OCGA § 44–14–162(b) states that “[t]he security instrument or assignment thereof vesting the secured creditor with title to the security instrument shall be filed prior to the time of sale in the office of the clerk of the superior court of the county in which the real property is located.”2 CNB presented evidence that the security deed was delivered to the clerk's office at 9:41 a.m. on the morning of day of the sale, March 1, 2011. The legal hours of sales are from 10:00 a.m. to 4:00 p.m. This Court previously has held that evidence of the time of delivery of a document to the clerk's office constitutes evidence of filing on a certain date, even though the clerk's date stamp evinced a later date of filing.3 Thus, the trial court correctly concluded that the assignment of the security deed to CNB was filed prior to the sale. This Court has not addressed how long prior to the sale such a filing must occur, but in subsection (a) of OCGA § 44–14–162, the General Assembly included a requirement that notice to the debtor occur 30 days prior to the sale.4 No such timing requirement other than “prior” was included in subsection (b).5 Accordingly, CNB met the requirements of the statute by filing the assignment with the clerk prior to the earliest possible sale time.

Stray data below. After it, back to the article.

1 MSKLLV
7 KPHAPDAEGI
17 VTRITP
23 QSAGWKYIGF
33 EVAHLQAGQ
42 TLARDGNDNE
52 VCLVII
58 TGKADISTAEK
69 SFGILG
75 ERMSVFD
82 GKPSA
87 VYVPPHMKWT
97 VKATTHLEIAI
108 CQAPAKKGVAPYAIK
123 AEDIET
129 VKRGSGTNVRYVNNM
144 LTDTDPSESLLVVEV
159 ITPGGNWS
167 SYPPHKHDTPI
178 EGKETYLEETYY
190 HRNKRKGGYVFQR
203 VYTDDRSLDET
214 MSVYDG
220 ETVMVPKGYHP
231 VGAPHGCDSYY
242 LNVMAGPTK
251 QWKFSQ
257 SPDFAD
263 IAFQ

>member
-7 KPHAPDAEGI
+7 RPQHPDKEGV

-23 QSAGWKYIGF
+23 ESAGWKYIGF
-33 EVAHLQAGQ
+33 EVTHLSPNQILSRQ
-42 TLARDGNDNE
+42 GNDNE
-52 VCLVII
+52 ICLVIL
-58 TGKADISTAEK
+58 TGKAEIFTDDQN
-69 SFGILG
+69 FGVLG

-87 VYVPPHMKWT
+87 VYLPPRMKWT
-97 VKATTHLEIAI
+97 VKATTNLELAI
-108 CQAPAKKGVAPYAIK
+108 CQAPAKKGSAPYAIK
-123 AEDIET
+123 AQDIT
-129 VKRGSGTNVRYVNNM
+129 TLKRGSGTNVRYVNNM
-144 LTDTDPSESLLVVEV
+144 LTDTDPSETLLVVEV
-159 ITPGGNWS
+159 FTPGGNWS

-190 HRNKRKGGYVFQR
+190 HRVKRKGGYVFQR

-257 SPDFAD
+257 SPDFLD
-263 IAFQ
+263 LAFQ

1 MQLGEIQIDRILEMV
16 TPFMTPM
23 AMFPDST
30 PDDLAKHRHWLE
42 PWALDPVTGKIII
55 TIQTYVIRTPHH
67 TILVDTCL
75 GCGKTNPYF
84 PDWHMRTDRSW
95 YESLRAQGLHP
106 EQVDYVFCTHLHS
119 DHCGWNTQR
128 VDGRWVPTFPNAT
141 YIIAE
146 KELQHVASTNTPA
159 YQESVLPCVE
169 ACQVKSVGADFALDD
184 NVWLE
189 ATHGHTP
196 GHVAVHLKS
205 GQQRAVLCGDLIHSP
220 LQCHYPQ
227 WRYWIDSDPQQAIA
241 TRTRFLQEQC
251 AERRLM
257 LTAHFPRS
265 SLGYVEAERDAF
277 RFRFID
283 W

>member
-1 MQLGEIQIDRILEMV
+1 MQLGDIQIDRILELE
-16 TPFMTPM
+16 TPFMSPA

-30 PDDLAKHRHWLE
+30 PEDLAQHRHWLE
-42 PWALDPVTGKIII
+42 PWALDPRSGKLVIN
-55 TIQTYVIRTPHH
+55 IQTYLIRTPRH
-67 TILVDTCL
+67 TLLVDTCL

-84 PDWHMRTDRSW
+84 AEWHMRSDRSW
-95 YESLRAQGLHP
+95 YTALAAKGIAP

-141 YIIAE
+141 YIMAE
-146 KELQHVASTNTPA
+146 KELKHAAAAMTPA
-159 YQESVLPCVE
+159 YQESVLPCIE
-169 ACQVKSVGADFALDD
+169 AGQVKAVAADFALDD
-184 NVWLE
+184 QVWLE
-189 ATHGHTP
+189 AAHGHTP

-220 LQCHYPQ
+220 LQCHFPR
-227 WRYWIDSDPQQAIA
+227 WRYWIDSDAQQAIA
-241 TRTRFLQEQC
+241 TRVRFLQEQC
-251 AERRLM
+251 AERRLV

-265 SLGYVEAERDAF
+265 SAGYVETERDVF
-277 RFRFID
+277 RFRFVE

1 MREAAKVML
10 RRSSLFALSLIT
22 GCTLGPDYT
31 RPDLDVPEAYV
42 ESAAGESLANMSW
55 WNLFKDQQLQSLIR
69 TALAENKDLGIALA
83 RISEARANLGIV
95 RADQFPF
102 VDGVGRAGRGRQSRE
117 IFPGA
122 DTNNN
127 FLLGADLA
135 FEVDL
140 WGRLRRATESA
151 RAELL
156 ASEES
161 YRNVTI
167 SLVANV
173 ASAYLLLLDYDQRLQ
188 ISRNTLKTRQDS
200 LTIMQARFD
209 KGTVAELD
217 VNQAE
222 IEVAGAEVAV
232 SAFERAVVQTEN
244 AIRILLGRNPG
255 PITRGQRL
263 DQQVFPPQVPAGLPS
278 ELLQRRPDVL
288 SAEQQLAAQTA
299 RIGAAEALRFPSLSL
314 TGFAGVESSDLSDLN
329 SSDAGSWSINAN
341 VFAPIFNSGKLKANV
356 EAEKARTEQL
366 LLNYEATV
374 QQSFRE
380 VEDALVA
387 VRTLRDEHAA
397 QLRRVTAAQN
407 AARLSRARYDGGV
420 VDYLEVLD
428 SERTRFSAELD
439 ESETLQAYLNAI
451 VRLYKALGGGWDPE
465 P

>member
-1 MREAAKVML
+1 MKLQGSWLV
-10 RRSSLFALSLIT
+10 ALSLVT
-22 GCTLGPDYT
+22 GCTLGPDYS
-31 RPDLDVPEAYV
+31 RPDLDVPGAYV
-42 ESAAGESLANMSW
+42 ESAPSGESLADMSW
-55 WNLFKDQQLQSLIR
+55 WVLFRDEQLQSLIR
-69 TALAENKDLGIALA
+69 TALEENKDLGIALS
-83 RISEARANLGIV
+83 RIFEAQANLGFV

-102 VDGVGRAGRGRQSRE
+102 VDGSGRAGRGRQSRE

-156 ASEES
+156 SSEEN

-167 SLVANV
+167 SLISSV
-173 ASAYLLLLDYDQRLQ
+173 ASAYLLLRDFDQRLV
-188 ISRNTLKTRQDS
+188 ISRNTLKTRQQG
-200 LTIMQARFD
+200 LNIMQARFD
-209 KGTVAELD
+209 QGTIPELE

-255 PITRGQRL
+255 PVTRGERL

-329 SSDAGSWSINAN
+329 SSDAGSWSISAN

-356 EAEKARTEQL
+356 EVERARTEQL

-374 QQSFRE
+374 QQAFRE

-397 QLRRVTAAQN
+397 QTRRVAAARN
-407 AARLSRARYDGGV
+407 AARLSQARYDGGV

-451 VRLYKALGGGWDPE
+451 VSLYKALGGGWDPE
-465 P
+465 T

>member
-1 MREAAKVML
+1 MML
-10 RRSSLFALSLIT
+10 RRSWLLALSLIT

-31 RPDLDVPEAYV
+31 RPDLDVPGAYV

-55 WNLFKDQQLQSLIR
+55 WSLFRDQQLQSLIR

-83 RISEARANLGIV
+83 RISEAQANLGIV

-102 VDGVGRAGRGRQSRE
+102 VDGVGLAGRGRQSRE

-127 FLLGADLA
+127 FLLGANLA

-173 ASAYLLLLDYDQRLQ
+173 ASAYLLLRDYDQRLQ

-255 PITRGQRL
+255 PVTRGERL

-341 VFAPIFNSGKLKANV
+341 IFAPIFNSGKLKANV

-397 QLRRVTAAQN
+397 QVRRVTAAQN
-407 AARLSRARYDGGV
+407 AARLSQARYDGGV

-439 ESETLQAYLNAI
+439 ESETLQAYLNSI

2. L & K contends that the trial court erred by finding that it had waived its right to file a wrongful foreclosure claim because it did not raise the issue of assignment of the security deed at the earlier confirmation hearing. The trial court's order, however, contains no such finding. Instead, the trial court stated that “any issues concerning the sufficiency of the foreclosure advertisement were previously decided in the confirmation action in which it was determined that CNB complied with Georgia law in advertising the foreclosure sale of the Property.” The trial court's conclusion is correct as to the matter of the advertisement,6 and therefore, this enumeration is without merit.